Heroin is an addictive drug that is derived from morphine. An opioid, it works in a very similar manner as prescription pain medications, such as Vicodin and Oxycontin. The drug reaches the brain quickly when injected, inhaled, or smoked.
It is extremely difficult to overcome heroin addiction because changes in the brain lead to dependency and an unquenchable desire for more of the drug. In addition to medication and counseling, effective detox requires support and encouragement. Help from a solid support system reaches beyond medical detox; it’s important for long-term recovery and relapse prevention.
According to the Centers for Disease Control (CDC), over 8,200 individuals lost their lives due to heroin overdoses in 2013. This is quadruple the number from 2002. The physical dependence that results from opioid abuse not only drives a person to want more, but also to take higher doses to achieve the same feeling. Once dependence has formed, a person must continue taking heroin to prevent the uncomfortable symptoms of withdrawal. As users continue with heroin abuse, overdoses often happen by accident, and these overdoses can be deadly.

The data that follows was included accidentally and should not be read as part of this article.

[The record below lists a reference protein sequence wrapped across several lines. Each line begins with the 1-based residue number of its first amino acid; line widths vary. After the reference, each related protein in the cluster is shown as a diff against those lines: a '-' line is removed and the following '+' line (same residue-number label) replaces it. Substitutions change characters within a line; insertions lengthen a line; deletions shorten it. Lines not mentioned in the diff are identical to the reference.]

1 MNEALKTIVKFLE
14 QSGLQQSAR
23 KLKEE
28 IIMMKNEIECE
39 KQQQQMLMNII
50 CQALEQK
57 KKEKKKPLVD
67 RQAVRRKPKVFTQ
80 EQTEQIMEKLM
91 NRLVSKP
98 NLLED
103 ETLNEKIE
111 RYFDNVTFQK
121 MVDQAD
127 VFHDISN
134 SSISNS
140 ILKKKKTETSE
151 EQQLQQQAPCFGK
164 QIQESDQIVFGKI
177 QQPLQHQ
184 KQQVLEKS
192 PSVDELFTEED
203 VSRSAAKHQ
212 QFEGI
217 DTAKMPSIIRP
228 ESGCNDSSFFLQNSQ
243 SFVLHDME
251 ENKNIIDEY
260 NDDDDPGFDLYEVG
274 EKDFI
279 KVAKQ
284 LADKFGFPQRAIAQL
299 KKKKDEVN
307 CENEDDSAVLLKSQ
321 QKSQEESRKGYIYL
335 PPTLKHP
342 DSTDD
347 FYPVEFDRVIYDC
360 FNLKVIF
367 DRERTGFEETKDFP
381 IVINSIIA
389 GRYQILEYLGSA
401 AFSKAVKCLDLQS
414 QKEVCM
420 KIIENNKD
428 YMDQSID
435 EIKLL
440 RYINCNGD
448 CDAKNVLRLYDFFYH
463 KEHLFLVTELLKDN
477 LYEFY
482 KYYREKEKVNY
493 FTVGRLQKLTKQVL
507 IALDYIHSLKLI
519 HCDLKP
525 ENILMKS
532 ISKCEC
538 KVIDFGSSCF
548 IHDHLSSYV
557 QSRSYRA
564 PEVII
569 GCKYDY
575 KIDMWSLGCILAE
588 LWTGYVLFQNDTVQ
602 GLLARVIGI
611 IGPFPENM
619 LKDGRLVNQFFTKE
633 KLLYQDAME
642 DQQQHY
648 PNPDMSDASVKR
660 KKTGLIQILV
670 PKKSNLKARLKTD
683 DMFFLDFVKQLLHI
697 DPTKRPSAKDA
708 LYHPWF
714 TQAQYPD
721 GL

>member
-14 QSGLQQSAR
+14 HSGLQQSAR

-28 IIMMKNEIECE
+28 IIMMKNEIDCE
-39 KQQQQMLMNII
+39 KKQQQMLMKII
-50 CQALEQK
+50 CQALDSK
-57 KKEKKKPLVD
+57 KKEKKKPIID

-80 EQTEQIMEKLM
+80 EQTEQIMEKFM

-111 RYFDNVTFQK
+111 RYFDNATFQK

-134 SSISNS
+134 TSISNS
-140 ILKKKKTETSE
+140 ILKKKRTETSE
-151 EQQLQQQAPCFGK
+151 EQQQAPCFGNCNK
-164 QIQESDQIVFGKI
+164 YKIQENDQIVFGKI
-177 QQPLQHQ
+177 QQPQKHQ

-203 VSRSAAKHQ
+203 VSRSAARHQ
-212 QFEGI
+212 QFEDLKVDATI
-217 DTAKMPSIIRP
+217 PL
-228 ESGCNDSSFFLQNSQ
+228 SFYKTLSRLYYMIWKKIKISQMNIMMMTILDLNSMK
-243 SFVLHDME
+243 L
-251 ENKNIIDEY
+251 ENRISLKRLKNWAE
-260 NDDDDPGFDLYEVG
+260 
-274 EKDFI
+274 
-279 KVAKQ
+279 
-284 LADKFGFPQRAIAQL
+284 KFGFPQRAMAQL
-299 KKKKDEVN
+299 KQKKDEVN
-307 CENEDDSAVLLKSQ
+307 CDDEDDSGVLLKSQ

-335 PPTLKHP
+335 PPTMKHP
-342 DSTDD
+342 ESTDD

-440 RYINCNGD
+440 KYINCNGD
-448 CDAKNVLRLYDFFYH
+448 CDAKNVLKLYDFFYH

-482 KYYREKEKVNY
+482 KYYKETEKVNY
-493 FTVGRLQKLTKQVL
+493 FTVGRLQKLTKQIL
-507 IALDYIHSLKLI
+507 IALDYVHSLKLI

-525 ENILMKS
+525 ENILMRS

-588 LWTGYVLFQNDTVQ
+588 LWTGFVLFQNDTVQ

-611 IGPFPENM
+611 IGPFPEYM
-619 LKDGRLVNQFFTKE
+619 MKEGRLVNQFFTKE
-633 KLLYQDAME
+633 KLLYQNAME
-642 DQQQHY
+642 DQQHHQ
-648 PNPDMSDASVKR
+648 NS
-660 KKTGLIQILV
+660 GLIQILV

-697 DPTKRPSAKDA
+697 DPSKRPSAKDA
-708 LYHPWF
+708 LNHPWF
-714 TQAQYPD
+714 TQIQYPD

As a result, it’s important that friends and family members do all they can to help their loved one through the detox process. As with all opioids, heroin withdrawal necessitates medical detox. In some instances, replacement medications will be used to slowly wean the person off opioids, and medical support and supervision are provided throughout the withdrawal process.
Heroin’s Addictive Potential